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Approach to HIV-infected patients with central nervous system lesions

Igor J Koralnik, MD
Section Editor
John G Bartlett, MD
Deputy Editor
Jennifer Mitty, MD, MPH


The evaluation and management of the HIV-infected patient who presents with a change in mental status or abnormal neurologic examination is a challenging problem. Patients often have lesions on computed tomography (CT) scan or magnetic resonance imaging (MRI), which may represent life-threatening emergencies depending upon their size and location.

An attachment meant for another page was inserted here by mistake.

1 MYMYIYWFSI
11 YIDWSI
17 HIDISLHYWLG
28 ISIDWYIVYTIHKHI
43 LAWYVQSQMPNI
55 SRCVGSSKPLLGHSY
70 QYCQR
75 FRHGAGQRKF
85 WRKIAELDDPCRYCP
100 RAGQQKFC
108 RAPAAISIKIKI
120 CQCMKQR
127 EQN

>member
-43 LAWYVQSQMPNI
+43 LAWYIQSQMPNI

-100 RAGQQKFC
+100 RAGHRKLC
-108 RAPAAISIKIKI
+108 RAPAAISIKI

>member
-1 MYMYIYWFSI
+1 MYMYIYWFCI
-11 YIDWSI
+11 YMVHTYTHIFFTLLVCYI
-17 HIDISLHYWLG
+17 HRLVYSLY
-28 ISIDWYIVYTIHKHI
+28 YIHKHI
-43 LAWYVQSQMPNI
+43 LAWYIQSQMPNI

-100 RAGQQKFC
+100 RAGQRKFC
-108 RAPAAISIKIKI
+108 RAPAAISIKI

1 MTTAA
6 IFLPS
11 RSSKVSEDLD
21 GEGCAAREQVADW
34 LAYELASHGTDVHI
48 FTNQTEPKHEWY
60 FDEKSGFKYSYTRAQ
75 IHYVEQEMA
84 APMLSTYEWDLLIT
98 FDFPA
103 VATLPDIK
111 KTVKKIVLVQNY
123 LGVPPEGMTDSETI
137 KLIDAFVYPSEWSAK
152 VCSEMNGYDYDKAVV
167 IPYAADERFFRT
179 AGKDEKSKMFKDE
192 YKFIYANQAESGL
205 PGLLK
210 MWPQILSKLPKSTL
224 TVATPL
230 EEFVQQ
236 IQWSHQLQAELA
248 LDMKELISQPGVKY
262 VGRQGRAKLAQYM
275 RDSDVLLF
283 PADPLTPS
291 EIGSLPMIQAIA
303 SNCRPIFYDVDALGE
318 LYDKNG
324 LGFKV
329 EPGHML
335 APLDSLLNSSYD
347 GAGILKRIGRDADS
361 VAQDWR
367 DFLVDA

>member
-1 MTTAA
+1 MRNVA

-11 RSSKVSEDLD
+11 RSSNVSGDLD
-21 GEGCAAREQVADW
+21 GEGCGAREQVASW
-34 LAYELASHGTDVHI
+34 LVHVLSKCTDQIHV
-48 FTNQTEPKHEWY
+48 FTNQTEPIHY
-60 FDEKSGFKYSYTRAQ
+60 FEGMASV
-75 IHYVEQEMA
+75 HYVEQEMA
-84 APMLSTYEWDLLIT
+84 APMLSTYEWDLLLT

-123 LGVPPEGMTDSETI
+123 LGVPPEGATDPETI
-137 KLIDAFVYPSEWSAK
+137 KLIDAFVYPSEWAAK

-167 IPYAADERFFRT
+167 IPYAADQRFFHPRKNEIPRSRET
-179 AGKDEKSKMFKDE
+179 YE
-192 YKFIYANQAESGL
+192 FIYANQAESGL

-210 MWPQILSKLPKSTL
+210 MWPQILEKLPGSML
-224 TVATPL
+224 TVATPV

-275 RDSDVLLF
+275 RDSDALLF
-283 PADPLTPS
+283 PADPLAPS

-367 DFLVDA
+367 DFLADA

The most important factor in determining the differential diagnosis is the degree of immunosuppression in the host.

In patients with CD4 cell counts >500/microL, benign and malignant brain tumors and metastases predominate, as in immunocompetent hosts.

In moderately immunosuppressed patients with CD4 cell counts from 200 to 500/microL, HIV-associated cognitive and motor disorders are common, but usually do not present with focal lesions.

CNS mass lesions are most common in severely immunosuppressed patients with CD4 cell counts <200/microL. The most likely diagnostic considerations include opportunistic infections (OIs) and AIDS-associated tumors, such as primary central nervous system lymphoma.


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Literature review current through: Sep 2016. | This topic last updated: Oct 14, 2014.
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